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September 8, 1998

Perry started from scratch ‘way back there in 1893 when an estimated 100,000 homesteaders flocked to the Cherokee Strip for a monumental land run. It is called the largest, most spectacular competitive event in history (according to the Oklahoma Historical Society) and a tumultuous finale to what many have called the last American frontier. Some 40,000 men and women landed in the Perry area and spent the first night camped out in this vicinity. Only about 4,000 were still here a few days later.

There was no ready-made water processing and distribution system, no electrical system, and certainly no provision for manufacturing ice to serve those hardy pioneers who staked their claims here. Water, of course, was a basic concern, it being an essential ingredient to sustain life for man and beast. The need for it 105 years ago was painfully obvious to those pioneers as they struggled to deal with extreme heat and a prolonged drought, two problems that continue to this day.

An interesting story about Perry's first municipal water, light and ice plant is told in the August issue of OMPA Outlet, the periodic newsletter of the Oklahoma Municipal Power Authority, based on information from the city's record of council proceedings from 1893-1897 and from 1897-1904. I'll attempt to capsulize some of the salient points.

Discussion by the town council concerning the need for electric lights started barely two months after the run, on November 14, 1893. At that meeting, the council laid aside a resolution to grant the Perry Heat, Power and Light Company a franchise to operate here. The resolution was referred to the Committee on Gas and Lights. Two days later, on November 16, the council referred another resolution to the Gas and Lights Committee calling for a franchise for electric service to be granted to the Electric Light and Power Company of Perry.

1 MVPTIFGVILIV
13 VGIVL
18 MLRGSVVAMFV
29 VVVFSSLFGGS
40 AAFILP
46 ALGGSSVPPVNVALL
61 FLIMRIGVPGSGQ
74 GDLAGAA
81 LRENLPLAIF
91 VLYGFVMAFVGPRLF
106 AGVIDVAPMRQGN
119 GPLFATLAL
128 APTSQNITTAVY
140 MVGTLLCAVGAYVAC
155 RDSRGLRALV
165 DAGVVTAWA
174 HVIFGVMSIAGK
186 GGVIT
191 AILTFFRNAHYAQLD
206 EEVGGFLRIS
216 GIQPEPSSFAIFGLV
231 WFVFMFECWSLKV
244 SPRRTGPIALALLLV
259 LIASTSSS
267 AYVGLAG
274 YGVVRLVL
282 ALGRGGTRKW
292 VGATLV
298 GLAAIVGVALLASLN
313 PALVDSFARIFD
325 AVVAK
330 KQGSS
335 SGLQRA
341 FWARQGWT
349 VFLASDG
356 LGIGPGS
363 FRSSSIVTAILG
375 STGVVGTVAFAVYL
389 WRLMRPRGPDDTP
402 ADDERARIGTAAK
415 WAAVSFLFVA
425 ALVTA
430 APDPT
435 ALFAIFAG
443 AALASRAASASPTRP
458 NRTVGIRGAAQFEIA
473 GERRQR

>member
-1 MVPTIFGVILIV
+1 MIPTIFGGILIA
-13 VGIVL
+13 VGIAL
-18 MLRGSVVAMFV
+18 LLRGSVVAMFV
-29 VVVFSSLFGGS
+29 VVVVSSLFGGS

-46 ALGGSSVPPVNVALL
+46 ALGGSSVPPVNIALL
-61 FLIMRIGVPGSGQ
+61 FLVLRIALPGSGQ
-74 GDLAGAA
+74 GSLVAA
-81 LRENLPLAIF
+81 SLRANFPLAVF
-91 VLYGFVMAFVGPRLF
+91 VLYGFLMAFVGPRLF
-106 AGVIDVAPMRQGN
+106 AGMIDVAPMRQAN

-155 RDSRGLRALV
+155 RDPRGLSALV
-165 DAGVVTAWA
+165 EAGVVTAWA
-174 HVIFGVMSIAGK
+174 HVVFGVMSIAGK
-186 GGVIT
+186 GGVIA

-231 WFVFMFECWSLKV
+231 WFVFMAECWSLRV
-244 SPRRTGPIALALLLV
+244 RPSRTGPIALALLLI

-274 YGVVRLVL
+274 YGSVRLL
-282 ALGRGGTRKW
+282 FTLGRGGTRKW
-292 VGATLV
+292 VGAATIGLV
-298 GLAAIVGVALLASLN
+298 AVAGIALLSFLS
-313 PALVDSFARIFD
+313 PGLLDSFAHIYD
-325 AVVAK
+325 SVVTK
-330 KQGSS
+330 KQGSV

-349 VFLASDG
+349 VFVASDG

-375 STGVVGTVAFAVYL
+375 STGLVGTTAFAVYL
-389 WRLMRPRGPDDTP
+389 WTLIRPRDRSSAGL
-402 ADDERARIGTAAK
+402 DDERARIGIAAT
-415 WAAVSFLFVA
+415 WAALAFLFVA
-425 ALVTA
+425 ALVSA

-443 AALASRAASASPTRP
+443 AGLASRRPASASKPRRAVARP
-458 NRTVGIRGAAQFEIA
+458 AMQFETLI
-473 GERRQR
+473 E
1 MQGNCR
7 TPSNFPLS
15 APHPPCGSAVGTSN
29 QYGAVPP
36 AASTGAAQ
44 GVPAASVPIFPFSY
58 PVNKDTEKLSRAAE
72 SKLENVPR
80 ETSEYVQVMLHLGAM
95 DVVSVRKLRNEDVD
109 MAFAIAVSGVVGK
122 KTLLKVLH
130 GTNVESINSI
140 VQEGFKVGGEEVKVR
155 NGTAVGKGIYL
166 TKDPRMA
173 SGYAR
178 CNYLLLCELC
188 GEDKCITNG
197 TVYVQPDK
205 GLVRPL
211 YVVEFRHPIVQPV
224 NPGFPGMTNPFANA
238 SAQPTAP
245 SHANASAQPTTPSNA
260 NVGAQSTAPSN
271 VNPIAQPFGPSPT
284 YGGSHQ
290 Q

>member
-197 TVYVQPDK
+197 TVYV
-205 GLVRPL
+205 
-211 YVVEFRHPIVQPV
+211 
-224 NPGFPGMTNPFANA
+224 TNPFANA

The council continued to receive requests from others interested in building, operating and maintaining an electric plant in the city. On December 12, 1893, the council unanimously approved Ordinance No. 28, granting J.W. O'Neill and F. W Sweet the right to "erect, construct, maintain and operate" an electric light plant and street railway and to furnish heat, light and motor power in the city of Perry, and contracting for arc lights to be used in lighting the streets, alleys and public avenues of Perry and stipulating the price to be paid by Mr. O'Neill and Mr. Sweet. No subsequent reference is found concerning the street railway.

However, on January 18, 1894, council members reversed their earlier decision of granting the electric franchise to Mr. O'Neill and Mr. Sweet by approving Ordinance No. 56. This ordinance, which passed after three readings, granted E.W. Griffith and George M. Stele the right to "construct an electric plant.” One explanation for the city granting the franchise to two different groups could be that Mr. O'Neill and Mr. Sweet did not have adequate funds to build the electric plant. The plant was built in 1895.

For the first ten years or so, Perry's water, ice and electric services were provided by various private enterprises. How the city got into the business of providing these essential services to Perry residents will be told in the next Northwest Corner. Please stay tuned.